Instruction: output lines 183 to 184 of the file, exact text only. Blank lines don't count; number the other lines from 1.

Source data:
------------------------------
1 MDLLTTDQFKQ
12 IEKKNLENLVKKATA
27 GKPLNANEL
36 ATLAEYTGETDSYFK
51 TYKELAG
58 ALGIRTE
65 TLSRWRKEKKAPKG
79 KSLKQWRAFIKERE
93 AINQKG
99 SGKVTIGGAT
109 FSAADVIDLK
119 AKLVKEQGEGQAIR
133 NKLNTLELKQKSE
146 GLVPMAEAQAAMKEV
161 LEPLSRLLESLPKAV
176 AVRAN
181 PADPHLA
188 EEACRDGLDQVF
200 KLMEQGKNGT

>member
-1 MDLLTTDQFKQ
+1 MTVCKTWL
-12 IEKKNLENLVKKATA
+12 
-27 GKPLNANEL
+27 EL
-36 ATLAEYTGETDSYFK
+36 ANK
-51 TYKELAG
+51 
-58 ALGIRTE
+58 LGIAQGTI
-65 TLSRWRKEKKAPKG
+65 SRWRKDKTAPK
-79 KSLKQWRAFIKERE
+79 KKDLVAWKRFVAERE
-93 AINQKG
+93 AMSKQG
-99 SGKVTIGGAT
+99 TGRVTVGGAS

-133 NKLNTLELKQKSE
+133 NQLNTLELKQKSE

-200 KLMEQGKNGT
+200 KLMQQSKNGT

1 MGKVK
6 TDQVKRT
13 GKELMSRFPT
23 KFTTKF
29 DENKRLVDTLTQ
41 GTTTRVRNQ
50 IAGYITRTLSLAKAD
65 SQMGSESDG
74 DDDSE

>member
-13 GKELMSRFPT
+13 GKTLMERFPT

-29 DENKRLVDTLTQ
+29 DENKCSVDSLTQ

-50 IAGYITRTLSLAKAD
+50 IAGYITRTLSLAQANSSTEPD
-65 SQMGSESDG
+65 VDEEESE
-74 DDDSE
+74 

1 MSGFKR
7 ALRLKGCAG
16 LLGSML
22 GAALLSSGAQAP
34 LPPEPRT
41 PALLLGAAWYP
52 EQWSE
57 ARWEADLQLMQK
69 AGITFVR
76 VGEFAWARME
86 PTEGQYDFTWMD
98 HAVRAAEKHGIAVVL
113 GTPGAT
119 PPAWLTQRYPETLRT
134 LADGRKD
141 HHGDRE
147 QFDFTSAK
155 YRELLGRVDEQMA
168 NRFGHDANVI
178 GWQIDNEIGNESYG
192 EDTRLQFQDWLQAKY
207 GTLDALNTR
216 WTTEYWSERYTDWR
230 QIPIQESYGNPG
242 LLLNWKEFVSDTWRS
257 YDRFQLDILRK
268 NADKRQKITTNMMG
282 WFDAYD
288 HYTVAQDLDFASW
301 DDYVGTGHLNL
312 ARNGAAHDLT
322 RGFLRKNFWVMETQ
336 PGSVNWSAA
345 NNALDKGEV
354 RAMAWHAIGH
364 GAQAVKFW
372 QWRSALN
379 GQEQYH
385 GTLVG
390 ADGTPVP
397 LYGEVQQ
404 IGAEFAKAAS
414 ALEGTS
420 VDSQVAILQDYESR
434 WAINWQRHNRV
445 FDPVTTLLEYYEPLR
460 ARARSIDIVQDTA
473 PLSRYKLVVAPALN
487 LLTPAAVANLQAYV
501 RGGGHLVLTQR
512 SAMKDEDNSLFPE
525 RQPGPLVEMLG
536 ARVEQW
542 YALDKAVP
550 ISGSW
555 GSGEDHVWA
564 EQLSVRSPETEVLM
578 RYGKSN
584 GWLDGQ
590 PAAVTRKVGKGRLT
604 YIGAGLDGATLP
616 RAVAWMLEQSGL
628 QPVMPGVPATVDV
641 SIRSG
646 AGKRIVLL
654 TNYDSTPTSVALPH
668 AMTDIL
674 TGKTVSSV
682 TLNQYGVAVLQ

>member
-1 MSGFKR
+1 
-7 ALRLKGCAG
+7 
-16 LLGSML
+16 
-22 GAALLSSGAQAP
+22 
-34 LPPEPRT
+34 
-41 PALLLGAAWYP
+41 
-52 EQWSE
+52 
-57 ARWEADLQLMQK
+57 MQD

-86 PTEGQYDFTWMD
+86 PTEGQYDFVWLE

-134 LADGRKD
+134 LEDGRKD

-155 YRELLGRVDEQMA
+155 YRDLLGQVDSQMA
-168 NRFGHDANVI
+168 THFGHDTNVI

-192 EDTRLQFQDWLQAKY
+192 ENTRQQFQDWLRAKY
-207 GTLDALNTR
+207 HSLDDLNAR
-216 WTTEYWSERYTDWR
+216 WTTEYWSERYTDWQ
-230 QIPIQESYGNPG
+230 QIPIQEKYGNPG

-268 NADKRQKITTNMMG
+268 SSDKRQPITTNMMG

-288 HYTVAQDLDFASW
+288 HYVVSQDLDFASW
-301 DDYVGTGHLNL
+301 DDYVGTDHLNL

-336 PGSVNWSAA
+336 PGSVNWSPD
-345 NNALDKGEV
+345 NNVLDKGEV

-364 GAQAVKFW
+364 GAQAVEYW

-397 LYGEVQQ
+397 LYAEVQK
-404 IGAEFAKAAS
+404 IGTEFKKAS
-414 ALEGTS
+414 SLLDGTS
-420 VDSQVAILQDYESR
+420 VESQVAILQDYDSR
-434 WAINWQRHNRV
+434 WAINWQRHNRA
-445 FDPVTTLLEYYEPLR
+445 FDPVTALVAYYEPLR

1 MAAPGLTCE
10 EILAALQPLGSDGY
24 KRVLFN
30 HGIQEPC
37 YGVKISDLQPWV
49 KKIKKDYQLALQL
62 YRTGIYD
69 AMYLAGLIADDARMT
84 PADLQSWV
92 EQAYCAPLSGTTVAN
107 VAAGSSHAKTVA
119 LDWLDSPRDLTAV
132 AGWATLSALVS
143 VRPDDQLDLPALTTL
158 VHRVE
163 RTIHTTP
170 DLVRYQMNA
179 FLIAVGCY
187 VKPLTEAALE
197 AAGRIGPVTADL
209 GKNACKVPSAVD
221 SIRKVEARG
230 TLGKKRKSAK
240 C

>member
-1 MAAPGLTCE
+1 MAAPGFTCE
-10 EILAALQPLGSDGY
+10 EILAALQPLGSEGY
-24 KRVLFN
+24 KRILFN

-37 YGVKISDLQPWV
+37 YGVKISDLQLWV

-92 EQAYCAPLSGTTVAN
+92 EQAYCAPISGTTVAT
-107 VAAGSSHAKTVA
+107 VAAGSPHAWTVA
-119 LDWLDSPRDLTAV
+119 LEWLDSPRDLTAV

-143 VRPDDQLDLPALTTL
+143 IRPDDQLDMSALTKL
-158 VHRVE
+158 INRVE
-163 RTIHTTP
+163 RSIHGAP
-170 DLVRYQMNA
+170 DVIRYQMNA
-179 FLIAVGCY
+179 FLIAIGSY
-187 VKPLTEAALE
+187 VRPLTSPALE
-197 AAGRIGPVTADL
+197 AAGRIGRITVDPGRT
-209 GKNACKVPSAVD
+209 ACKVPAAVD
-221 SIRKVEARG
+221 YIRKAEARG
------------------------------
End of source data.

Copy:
-414 ALEGTS
+414 SLLDGTS